Cleeves, Ann (2015) The Moth Catcher. Macmillan. In a quiet community in Northumberland there are three murders in rapid succession, with little evidence to connect them. DI Vera Stanhope and her team of detectives arrive on the scene shattering the retirement peace of a claustrophobic local country development. What deadly secrets are this cloistered community hiding? In her seventh novel in the Vera Stanhope series Cleeves’ natural style and clever plot construction makes for a compulsive read, at the same time enlivening the characters from the Vera television murder mysteries. Rating: 8/10.
Hall, Sarah (2015) The Wolf Border. Harper. Rachel Caine is a zoologist working in Idaho’s wolf recovery project when she receives a call from the very wealthy and eccentric Earl of Annerdale who is seeking to repopulate Northern England with the grey wolf. She is certain she wants no involvement in his project, but it is her home turf and motherhood is beckoning! This is a beautifully constructed and lyrical tale of wildness, regeneration and relationships, with a political, ecological and human face. Amazing new author find – Hall is a twice Man Booker nominated author. Intelligent and wonderful. Rating: 9.5/10.
French, Dawn (2015) According to Yes. M. Joseph. Rosie, an eccentric thirty-eight year old English teacher, bounces into the lives of Manhattan’s very wealthy Wilder-Bingham family. Glenn, the family’s matriarch, rules the roost with an iron fist and lives her life according to ‘no’, however the unforeseen consequences of the Rosie ‘explosion’ changes her family’s lives forever. You can hear Dawn French’s voice throughout – she is Rosie. Quirky and a bit silly but loads of fun. Rating: 8/10.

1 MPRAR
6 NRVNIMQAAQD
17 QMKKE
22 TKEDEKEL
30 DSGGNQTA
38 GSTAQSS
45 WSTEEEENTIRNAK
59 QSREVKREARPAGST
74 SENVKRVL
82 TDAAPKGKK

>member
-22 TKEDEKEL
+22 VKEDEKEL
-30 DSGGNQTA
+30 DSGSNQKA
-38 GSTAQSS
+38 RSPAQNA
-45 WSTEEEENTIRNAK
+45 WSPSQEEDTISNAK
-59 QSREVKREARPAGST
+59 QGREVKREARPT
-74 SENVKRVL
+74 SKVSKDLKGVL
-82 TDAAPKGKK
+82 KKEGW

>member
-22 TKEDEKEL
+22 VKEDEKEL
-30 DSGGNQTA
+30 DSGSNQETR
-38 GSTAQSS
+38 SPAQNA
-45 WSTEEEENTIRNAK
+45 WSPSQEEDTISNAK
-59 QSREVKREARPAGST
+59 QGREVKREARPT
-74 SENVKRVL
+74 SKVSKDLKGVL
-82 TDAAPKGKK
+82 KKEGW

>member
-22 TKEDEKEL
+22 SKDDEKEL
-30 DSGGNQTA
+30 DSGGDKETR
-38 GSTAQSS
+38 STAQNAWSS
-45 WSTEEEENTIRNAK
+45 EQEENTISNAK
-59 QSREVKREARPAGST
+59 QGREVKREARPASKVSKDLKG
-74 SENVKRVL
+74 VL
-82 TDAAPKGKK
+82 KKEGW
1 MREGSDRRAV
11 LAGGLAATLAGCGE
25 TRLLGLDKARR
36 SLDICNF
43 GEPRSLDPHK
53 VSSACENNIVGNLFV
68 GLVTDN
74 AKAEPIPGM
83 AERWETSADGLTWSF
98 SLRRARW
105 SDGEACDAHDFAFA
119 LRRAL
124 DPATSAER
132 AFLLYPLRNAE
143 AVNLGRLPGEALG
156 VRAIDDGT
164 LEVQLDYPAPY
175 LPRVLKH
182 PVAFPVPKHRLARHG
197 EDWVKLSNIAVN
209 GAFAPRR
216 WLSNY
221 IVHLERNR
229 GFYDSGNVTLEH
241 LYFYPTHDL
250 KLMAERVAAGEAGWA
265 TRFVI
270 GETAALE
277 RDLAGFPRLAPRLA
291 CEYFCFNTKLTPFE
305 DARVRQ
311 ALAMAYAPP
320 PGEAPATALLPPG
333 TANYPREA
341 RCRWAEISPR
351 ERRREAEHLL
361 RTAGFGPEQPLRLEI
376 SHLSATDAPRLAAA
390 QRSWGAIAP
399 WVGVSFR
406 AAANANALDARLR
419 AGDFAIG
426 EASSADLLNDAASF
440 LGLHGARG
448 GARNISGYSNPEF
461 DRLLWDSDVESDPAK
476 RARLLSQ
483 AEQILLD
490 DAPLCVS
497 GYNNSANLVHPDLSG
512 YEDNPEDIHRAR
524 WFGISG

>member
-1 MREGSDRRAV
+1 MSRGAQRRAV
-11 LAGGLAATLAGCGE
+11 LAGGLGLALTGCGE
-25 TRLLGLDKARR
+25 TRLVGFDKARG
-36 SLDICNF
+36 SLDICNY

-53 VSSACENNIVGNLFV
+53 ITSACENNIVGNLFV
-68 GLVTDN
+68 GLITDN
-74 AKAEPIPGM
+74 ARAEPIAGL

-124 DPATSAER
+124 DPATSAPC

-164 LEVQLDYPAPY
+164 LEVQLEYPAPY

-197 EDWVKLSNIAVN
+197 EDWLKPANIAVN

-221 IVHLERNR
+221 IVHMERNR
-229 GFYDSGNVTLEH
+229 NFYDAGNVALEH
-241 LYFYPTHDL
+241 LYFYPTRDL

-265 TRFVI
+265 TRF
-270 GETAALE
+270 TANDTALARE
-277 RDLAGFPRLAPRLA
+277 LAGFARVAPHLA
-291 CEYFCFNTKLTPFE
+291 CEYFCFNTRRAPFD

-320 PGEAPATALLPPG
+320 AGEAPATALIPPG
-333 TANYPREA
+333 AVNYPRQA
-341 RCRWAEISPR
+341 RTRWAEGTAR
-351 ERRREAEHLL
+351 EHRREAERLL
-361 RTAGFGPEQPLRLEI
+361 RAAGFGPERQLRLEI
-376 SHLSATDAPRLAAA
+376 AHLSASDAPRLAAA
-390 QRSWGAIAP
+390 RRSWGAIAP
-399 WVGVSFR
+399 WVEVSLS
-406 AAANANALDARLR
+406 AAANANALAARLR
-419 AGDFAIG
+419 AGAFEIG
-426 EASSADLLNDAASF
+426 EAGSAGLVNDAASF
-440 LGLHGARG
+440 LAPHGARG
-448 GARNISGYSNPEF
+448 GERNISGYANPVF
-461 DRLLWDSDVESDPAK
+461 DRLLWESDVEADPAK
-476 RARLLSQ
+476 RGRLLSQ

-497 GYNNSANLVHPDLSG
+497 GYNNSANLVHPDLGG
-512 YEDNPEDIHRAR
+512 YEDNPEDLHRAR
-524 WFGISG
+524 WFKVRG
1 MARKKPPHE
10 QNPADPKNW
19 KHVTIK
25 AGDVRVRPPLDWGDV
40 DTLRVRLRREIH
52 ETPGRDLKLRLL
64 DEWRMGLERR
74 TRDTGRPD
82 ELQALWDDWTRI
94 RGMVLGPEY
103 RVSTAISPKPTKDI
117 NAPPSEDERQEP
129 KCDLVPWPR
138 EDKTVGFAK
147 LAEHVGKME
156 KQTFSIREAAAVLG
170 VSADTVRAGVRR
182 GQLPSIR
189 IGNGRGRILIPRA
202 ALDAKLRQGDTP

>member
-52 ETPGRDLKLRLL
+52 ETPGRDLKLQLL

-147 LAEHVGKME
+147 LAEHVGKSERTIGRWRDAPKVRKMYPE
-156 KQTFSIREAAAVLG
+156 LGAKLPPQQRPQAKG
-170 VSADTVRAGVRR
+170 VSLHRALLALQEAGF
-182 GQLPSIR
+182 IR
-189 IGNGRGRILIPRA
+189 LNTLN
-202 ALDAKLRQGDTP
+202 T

Hall, Sarah (2011) The Beautiful Indifference. Faber & Faber. Exploring the earlier works Man Booker shortlisted author Sarah Hall led me to these dark and raw short stories. Set in various landscapes from the Cumbrian fells and lowlands to a yet undiscovered tourism destination in southern Africa, to a lake in the Finnish wilderness, her characters are flawed, conflicted, and sensuous. These stories are deeply disturbing but crafted with extraordinary genius. Rating: 8.5/10.
Brooks, Geraldine (2015) The Secret Chord. Little, Brown. Anointed by God as the chosen one David rises from obscurity to be king, and establishes an empire. His tumultuous and morally complex journey is captured and narrated by his seer Natan, who promises David the throne, an empire, and a line that will not fail throughout the generations. David is painted as brave, charismatic, talented songwriter, singer and harpist, but he is also the man who rapes Batsheva, then orders her husband be killed. This act loses him the loyalty of his narrator who predicts four cruel fates that David must endure. Part legend, part history this is a compelling and contemporary story of faith, family and power. Rating: 9/10.
Flynn, Gillian (2014) The Grownup. Weidenfeld & Nicolson. Following on from the success of Gone Girl Flynn’s Edgar award-winning short story has been republished. Originally published in George R.R. Martin’s Rogues anthology The Grownup is a chilling tale of manipulation. A young woman who scams people as a cut-price psychic gets drawn into the the life of Susan Burke and her creepy Victorian house – silly girl! Rating: 7.5/10.